Last year was contacted by a person from idevgames to write a postmortem about my game Magic Stones. Since over 1 year has passed already and he didn’t post anything in his site, I thought to post the postmortem in my blog, so at least I didn’t waste my time writing it and maybe someone could find it interesting, who knows.
Here it goes – enjoy it!
I always liked the idea of making a fantasy-card game, so I started to outline the basic idea on a piece of paper. Yes planning was essential in this kind of game, I knew it from the start (and luckily I did it).
I decided to base everything on celtic mythology, so I first started to do some research both in local library and also on the net. Found the celtic runes and thought to assign to each one of them a spell or a summoned avatar in the game. I divided the runes into 4 elements (the classic air, water, fire and earth) even if their original meaning is a bit different (but hey is just a game!).
So after sketching out the general features, statistics, skills, creatures, background story, etc of the game, I put all those numbers together in a spreadsheet page.
Then had to solve a big problem, to make the graphic of such a game, and found in Poser a very good solution. Bought several ready-made 3d models, and after several weeks spent on various renderings, I had the basic 48 avatars ready (20 avatars for the 4 elements plus many neutral/evil ones).
I added a roleplaying element to the game, so that in addition to your â€œdeck of cardâ€ you had also an in-game alter-ego, with an inventory of items that could affect your power and a set of basic skills that would influence the game in general.
I used xCode and a very simple but really powerful 2d programming API called PTK (website http://www.phelios.com/ptk) that I had already used in all my previous games with great success.
As I already said, for graphics I used mostly Poser 5/6 for the monsters, characters, etc and photoshop to design the interface of the game.
For the music I just bought royalty-free music from one of the many online stores.
What went right
The game had since its launch a good group of loyal followers. This maybe also because I decided, shortly after I released version 1.0, to add â€œbonus packâ€ or â€œexpansion packsâ€ with new game features and new avatars/quests, completely free for registered users. This was both a hard move (once I had announced it, I couldn’t change my mind) but also a winning one because it helped greatly to improve customers loyalty and is keeping my game always â€œon the newsâ€ thanks to those frequent updates (about every 2-3 months usually).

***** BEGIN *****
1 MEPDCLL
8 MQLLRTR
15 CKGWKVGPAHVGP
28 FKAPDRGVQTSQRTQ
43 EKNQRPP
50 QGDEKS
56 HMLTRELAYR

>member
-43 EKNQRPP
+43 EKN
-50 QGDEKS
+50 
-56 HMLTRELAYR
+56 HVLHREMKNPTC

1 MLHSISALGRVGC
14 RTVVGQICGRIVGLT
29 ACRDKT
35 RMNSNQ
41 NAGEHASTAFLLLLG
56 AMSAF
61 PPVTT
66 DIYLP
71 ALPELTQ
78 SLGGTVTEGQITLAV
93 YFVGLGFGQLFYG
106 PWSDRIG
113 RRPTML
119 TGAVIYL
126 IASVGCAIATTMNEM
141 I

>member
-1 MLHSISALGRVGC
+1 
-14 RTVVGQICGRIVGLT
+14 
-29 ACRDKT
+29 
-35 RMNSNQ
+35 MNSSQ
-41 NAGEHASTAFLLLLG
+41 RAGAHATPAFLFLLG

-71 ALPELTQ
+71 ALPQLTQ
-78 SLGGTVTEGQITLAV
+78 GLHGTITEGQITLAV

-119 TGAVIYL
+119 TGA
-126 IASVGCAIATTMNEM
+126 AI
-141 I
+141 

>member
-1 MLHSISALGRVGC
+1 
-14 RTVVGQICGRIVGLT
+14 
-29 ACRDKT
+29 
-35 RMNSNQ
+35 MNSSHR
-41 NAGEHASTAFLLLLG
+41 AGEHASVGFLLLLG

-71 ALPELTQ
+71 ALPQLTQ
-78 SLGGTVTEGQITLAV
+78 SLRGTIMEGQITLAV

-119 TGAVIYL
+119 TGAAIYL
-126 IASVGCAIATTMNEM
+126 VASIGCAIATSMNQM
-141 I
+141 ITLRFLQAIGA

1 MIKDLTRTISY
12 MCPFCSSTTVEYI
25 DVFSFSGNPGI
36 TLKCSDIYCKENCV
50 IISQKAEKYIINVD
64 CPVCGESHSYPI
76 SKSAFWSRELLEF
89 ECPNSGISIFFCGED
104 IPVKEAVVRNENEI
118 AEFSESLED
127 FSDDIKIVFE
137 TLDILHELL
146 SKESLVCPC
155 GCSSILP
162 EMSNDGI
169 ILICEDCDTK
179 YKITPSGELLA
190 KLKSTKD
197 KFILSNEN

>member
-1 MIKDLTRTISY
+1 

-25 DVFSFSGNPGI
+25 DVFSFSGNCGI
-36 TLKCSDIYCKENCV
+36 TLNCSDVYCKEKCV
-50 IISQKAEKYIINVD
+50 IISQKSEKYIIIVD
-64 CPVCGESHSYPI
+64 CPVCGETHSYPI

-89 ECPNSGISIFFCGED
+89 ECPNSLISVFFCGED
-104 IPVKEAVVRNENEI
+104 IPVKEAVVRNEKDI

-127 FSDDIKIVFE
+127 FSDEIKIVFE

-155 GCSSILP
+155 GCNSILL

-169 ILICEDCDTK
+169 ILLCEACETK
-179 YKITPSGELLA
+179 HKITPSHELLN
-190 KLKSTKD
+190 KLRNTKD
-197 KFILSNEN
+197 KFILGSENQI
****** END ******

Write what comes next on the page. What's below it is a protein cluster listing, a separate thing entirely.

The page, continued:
What went wrong
Despite I had planned everything, as always happens in this sort of games, you’ll need to TEST TEST and TEST. When you make a simple match3 game, is hard to have bugs after hours of playing (because game mechanic is always the same). With this kind of game instead, I had many bugs in the initial version 1.0 because I didn’t took the time to test it properly since was too eager to release it (a mistake I will never repeat in any future games!).
I can say that it was both a very rewarding experience (got so many enthusiast email feedbacks!) but also very stressing. The day after release was working 10hours a day to fix all the bug and I had also a tight deadline to deliver the first expansion â€œThe Bone Lordâ€ in time for Christmas 2005. Keeping the game updated also is not so simple, since need to add more content like new art/sounds, and new gameplay elements. But overall I like this kind of games so in this case the passion plays an important role.